Salt flats, Bolivian cycling classic.
The smaller Salar de Coipasa to the north, ride off soft sand corrugations and all of a sudden the ground becomes flat, reflecting white everywhere, hard but the topmost layer away from the “highways” crunches as wheels turn over it. This southwest corner of Bolivia, nearby in Chile too, is full of salty ground. The Altiplano region is surrounded by mountains, and what little moisture there is has no way to drain away, instead evaporating and leaving behind salt. In such an environment, moisturizer (uses: human skin, and rubber o-rings on mechanical equipment) is a great thing to carry.
Once on the salt, all standard navigational rules become utterly useless. Salt extends in all directions, featureless. Ride for an hour, check a compass heading, thanks to an earlier cyclist who gave GPS coordinates to aim for, correct course, repeat until the salt gives way to sand and visible roads again. Alternatively, close your eyes and ride until the novelty of that wears off- there’s nothing to hit, no bumps to interrupt movement. One or two small lakes sitting on the top of the salt, but you’ll hear the ground consistency change as you approach.
How fast am I going? There’s nothing to see, no landmarks to pass by, nothing at all to give any sense of speed. Shift into a higher gear. This is probably what boats feel like.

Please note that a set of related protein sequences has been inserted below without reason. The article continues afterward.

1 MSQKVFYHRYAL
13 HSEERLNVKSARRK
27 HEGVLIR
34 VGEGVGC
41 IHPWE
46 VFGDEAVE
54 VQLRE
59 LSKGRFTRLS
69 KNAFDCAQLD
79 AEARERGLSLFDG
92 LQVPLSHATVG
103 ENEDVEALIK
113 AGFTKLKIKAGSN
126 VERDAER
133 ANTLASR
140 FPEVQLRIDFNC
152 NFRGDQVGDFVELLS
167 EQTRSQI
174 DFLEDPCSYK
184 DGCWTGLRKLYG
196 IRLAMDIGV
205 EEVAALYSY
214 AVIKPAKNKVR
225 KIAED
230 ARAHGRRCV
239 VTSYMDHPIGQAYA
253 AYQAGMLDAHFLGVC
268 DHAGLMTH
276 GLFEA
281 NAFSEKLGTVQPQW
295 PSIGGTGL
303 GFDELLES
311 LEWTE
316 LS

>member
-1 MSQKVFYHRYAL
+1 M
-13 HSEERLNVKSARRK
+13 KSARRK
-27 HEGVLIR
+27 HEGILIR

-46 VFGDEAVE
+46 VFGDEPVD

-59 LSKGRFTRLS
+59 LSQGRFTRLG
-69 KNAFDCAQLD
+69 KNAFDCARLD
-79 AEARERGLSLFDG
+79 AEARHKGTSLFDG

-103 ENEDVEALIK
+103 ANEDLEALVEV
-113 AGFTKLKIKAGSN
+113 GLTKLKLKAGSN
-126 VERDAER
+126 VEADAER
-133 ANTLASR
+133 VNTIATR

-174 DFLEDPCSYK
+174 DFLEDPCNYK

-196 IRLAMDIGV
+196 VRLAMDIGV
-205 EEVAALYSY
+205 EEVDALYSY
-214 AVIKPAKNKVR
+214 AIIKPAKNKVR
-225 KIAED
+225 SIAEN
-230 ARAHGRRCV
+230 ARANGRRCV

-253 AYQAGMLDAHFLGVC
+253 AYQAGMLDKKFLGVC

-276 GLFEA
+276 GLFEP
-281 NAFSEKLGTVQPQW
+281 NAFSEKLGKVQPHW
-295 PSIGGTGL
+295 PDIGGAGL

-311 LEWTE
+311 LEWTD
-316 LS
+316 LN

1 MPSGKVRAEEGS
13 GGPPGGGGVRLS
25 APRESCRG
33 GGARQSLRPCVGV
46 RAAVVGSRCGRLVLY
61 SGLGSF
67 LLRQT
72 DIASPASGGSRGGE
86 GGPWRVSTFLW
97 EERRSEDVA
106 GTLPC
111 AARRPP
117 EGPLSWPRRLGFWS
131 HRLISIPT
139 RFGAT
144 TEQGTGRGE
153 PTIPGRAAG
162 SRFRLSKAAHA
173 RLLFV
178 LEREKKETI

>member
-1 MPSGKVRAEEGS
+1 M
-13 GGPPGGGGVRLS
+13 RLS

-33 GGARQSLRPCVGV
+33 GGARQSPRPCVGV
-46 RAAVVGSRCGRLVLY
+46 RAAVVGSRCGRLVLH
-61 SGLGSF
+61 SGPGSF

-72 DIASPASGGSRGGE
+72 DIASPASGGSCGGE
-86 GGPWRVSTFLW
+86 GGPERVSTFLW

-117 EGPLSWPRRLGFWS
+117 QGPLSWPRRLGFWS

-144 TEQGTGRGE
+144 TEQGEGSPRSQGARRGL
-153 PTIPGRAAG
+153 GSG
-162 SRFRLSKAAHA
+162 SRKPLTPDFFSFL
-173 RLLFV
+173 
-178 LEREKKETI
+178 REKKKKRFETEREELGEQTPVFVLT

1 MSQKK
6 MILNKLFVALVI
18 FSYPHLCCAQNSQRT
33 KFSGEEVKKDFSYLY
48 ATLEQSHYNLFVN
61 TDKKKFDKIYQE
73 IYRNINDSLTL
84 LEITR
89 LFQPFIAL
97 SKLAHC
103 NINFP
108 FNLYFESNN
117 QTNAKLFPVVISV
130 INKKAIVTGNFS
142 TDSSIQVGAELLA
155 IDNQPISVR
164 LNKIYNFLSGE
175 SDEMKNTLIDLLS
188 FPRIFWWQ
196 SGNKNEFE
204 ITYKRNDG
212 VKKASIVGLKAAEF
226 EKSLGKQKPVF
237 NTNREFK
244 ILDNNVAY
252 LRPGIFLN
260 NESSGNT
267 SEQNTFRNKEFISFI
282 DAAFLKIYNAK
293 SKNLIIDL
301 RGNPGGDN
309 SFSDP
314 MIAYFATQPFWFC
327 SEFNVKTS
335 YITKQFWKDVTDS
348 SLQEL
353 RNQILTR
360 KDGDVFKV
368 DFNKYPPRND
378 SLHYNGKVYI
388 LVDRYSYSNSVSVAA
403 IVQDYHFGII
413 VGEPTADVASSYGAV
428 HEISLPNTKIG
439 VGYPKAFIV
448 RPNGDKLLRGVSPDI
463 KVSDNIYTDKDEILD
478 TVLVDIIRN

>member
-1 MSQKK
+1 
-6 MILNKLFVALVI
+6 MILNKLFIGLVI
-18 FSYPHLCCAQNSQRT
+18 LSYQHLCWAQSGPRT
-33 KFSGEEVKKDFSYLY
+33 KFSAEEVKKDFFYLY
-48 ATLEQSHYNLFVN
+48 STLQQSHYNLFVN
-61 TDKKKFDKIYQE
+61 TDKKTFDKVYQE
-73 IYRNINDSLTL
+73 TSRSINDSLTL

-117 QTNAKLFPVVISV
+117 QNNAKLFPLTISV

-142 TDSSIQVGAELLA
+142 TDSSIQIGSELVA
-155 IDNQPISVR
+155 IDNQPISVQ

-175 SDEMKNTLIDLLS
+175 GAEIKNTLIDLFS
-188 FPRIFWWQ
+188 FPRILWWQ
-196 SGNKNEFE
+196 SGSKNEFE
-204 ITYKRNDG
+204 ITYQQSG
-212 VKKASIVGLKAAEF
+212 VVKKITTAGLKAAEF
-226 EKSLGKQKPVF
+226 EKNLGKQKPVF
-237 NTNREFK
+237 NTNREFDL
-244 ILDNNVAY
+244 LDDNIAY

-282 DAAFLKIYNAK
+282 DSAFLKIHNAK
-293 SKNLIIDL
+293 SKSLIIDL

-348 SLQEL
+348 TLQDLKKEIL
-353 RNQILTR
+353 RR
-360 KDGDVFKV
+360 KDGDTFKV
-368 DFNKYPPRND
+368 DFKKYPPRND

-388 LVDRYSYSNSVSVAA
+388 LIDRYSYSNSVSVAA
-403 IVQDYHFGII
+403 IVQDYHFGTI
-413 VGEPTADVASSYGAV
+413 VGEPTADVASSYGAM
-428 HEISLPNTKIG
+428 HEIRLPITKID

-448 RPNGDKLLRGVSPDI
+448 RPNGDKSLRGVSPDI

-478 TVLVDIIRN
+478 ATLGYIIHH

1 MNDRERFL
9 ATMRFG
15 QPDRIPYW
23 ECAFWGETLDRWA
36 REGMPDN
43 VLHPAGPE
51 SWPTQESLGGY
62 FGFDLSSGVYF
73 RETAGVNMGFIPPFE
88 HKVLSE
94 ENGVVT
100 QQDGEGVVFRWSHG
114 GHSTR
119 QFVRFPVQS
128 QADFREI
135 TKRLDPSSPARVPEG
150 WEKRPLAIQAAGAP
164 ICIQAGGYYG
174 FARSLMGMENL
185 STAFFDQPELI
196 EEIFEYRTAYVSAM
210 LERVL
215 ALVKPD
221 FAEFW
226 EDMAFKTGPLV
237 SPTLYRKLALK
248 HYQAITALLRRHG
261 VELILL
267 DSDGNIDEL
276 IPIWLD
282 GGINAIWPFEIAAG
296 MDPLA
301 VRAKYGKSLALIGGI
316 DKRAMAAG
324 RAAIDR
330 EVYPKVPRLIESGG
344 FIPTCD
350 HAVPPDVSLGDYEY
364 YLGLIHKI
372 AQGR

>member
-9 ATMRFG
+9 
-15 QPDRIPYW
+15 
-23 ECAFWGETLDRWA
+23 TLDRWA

Farther south, the Salar de Uyuni dominates everything around. 100x bigger than the Bonneville salt flats. Here, the topmost salt crust is less perfectly formed than on Coipasa, and away from the highways the ground raises up in short hexagon formations. Navigation becomes significantly easier; due to its vastness, and hardness, Uyuni is an ideal road linking the eastern and western parts of the altiplano, and regular traffic forms visible paths to follow. A straight shot from the western edge to the east, just 10hrs of pedaling. 10hrs, with no change in scenery. Except for the “island” in the middle, one of the few raised patches of land, which gets bigger on the horizon as you approach. Then it passes by, and once again there’s nothing but salt.
Nighttime camp on the salars, quietness pervades all. Soundless. Empty. The only people within over 10,000 square kilometers are 7 cyclists and 2 Overlanders, all spread out. Underneath the salt lies over half of the world’s supply of lithium. But enjoy the quiet. Sleep well.